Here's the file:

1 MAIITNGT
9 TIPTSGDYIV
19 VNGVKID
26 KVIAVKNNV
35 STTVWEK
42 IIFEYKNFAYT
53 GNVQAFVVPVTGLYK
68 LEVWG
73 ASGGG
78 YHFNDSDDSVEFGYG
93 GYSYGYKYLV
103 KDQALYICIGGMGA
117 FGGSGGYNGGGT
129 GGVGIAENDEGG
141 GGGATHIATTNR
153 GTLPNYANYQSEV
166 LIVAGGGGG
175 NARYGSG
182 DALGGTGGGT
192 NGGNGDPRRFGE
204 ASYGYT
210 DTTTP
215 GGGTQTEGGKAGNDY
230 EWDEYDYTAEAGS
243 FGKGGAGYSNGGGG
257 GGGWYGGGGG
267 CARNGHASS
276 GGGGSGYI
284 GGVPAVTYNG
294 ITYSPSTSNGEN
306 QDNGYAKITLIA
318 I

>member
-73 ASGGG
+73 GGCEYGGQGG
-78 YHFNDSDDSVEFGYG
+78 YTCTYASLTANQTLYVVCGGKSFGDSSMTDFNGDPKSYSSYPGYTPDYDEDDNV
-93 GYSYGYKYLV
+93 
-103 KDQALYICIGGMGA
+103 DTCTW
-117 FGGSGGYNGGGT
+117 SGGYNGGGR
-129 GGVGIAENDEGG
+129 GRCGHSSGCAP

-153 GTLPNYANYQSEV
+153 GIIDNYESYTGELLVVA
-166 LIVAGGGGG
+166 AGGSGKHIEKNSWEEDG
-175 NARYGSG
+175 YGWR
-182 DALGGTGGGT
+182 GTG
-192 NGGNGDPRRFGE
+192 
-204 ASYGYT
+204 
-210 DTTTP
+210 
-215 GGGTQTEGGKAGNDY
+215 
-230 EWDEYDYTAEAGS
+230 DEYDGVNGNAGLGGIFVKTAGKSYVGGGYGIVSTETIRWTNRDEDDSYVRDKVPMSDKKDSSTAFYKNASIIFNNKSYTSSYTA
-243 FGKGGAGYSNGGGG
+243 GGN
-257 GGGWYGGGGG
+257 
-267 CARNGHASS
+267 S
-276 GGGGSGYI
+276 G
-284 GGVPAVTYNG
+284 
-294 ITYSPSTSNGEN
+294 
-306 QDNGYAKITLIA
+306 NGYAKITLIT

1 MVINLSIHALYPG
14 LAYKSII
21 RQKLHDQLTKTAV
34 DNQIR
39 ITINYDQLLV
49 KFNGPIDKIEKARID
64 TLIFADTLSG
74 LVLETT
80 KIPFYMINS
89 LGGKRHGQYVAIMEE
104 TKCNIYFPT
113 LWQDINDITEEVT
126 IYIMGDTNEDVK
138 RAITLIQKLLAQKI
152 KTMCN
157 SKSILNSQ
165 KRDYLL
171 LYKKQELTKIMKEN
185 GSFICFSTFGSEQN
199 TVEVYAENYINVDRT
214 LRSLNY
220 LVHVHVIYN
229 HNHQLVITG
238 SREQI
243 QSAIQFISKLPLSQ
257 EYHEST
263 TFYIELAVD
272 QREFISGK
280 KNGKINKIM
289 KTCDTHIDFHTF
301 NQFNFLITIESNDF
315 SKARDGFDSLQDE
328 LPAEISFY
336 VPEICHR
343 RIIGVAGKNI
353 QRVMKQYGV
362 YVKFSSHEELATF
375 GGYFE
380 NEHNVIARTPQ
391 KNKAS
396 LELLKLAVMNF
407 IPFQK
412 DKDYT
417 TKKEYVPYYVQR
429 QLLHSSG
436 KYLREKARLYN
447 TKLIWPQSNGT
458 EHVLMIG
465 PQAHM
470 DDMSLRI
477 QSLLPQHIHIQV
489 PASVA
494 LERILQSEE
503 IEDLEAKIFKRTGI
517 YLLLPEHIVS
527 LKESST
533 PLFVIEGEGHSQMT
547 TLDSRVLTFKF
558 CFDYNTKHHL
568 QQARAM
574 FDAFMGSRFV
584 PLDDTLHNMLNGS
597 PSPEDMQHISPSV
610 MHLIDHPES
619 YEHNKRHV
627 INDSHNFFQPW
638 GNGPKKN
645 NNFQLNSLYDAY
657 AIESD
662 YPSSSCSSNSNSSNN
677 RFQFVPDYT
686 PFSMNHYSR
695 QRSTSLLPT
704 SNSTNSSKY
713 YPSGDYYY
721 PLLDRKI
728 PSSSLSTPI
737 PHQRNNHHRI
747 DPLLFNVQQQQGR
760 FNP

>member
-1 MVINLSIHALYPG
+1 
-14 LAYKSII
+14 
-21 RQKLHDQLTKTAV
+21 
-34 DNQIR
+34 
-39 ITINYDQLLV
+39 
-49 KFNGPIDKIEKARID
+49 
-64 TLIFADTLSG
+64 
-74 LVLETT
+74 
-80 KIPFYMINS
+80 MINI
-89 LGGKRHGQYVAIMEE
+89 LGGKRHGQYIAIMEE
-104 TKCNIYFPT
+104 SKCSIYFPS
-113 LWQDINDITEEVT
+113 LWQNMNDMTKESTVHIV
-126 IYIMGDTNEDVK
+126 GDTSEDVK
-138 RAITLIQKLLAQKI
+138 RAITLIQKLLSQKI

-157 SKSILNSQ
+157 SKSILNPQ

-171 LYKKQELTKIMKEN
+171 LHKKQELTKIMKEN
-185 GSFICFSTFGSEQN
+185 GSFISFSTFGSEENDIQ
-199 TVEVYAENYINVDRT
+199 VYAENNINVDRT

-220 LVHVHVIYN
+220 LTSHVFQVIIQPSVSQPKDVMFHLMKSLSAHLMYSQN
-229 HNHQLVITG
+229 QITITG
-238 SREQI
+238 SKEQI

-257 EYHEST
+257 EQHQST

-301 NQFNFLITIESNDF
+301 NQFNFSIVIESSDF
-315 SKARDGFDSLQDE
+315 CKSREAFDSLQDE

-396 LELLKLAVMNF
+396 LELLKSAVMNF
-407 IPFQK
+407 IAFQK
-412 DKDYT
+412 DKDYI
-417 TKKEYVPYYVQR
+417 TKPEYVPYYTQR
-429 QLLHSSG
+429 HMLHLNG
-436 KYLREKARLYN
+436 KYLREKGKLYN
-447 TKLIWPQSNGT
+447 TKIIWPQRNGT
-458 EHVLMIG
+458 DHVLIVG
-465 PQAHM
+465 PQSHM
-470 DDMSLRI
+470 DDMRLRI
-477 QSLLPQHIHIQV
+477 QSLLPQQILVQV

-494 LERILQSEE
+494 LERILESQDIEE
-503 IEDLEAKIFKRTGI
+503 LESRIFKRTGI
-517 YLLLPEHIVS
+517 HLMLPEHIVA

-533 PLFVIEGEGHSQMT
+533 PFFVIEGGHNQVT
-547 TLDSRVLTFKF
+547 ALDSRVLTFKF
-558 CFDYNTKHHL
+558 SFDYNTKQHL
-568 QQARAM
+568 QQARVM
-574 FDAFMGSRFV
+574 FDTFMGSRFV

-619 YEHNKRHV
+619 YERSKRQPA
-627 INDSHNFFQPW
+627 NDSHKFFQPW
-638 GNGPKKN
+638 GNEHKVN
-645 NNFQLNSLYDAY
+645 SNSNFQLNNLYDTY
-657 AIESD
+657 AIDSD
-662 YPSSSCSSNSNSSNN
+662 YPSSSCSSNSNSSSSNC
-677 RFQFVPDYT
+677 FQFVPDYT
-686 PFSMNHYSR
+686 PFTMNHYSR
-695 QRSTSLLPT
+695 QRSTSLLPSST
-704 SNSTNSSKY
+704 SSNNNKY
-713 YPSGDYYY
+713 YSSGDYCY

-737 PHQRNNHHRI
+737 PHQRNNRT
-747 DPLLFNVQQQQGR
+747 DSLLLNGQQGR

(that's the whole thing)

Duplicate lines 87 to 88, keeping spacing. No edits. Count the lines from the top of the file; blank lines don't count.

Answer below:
89 LGGKRHGQYVAIMEE
104 TKCNIYFPT